By Michelle Key
Point Broadband of Alabama, LLC has decided to relocate its headquarters to Opelika. The city council voted to approve an agreement with the company following a public hearing. The move is expected to create an additional 25 jobs in Opelika, and the city will provide financial incentives to the company which may cash incentives, performance incentives, tax abatements and tax exemptions.
Chief General Council for Point Broadband, Chad Wachter said that the company discussed the significance of the acquisition of the OPS One in November 2018. “It was a really early significant milestone when we reached the agreement with Opelika to purchase OPS system,” Wachter said. He was complimentary of the support that Point has received from the city over the past few years. “Frankly, the city of Opelika does a tremendous job of supporting us and we try to support them.” When asked about why the decision was made to relocated to Opelika, Wachter said, “A lot of our people are here, and it is a centralized location for us. We have a great relationship with the city, and it just made a lot of sense.”
Opelika Mayor Gary Fuller said he is honored that the company decided to move its headquarters to Opelika. “Point Broadband is a great company that would be welcomed anywhere in the world,” Fuller said. “We are honored that they chose to located their headquarters in Opelika!”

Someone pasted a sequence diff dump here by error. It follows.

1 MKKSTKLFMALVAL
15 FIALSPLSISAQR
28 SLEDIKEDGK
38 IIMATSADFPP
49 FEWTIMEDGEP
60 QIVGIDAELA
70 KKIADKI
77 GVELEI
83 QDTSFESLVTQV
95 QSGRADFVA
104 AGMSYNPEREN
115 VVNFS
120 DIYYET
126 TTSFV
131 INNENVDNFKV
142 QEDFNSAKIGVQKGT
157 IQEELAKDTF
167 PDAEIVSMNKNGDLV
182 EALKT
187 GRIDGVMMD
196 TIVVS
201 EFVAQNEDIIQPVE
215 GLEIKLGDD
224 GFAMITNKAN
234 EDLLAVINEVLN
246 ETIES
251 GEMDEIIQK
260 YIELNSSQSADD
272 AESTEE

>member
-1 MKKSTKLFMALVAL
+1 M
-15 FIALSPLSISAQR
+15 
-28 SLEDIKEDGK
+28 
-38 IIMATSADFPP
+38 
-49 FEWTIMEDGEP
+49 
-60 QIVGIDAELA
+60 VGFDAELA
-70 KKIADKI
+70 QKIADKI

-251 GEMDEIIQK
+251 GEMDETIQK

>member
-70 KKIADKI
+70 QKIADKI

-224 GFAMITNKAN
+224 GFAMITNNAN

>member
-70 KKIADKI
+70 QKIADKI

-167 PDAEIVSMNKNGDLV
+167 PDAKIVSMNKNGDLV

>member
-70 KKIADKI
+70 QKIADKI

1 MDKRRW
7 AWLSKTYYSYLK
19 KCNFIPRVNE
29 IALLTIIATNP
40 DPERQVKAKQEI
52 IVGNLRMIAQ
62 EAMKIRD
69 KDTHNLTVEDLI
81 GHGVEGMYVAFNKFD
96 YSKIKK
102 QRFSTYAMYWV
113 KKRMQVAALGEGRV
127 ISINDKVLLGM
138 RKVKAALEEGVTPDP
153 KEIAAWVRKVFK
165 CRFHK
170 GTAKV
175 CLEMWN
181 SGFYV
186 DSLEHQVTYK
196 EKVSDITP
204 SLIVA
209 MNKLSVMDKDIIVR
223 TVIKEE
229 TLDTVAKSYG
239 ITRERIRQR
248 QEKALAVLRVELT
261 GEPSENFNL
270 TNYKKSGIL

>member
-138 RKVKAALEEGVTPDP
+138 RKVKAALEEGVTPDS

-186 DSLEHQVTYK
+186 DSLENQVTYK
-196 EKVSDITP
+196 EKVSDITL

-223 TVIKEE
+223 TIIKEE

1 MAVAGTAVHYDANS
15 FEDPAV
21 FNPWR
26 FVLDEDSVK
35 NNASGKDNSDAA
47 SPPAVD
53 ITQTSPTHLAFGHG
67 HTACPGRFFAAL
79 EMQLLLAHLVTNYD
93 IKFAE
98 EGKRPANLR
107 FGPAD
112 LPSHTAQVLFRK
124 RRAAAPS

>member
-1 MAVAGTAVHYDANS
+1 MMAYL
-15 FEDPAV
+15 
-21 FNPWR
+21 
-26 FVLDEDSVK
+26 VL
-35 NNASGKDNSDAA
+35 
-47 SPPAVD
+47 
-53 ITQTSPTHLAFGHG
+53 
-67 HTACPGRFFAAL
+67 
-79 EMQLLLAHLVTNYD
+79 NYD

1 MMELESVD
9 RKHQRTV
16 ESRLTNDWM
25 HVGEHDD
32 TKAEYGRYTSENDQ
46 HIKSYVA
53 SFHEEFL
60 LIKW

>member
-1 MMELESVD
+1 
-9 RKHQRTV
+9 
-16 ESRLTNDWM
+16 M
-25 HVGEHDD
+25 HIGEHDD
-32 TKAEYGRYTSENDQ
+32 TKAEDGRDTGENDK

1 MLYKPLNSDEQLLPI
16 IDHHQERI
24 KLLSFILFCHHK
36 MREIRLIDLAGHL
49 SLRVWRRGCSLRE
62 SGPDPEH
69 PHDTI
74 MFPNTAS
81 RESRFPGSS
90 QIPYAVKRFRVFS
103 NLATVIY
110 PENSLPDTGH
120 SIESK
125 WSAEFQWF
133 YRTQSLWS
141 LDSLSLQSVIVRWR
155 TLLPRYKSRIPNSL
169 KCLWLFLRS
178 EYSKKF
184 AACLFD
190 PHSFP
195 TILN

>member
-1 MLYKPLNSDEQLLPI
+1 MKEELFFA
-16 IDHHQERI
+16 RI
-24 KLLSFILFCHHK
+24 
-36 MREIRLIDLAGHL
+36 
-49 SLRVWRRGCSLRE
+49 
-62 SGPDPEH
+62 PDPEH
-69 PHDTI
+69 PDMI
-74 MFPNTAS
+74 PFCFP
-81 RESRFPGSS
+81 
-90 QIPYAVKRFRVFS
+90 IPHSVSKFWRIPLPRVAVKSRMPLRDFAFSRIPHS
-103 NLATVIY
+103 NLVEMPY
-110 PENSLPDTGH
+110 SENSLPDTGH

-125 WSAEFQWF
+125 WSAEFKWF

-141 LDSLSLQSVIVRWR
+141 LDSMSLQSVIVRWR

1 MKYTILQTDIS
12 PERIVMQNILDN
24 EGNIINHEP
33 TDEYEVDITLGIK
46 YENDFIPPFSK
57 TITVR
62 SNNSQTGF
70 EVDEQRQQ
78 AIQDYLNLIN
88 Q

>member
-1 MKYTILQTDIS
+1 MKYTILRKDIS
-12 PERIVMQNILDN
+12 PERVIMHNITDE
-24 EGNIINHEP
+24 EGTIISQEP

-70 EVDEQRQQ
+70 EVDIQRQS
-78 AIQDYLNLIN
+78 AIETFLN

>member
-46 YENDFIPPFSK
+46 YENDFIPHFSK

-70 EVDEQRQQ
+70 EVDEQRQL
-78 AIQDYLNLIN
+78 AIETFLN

EAMC Vice-President of Support Operations Bruce Zartman, Operations Manager Christine Hill and Mayor Gary Fuller recognized Opelika Library Director Rosanna McGinnis and President of the Opelika Chamber of Commerce, Ali Rauch, for their partnership with the Community Vaccine Clinic. The vaccine clinic ended up administering approximately 91,000 vaccines in the four and half months that the clinic was in operation. “We could not have done this without the support of the city of Opelika, and certainly the support of Rosanna,” Zartman said. “I don’t know what the final count was for volunteers, but she [Rosanna] partnered with Joe David with Auburn United Methodist Church and at the last count, they had 1,900 volunteers.”
Rauch expressed her gratitude to the city of Opelika that made it possible for the Chamber of Commerce to provide meals “I am very proud to be up here on behalf of the Chamber to accept this. We did the logistics of making sure food got delivered, but if it wasn’t for the financial support from the city of Opelika, we wouldn’t have been able to.”
“She [Ali] marshalled together the best cooks in Opelika and brought us wonderful food and kept us well-fed,” Zartman said. “This is truly a community that is unmatched. Everytime East Alabama needs something, the community steps up. This was absolutely no exception to that, and I am grateful from the bottom of my heart,” he added.
During the meeting Mayor Gary Fuller recognized the Opelika Parks & Recreation Track Team that participants in the Alabama State Games in Enterprise and the qualifiers for the State Games of America 2022 which will be held in Iowa. Four team members were recognized by the mayor: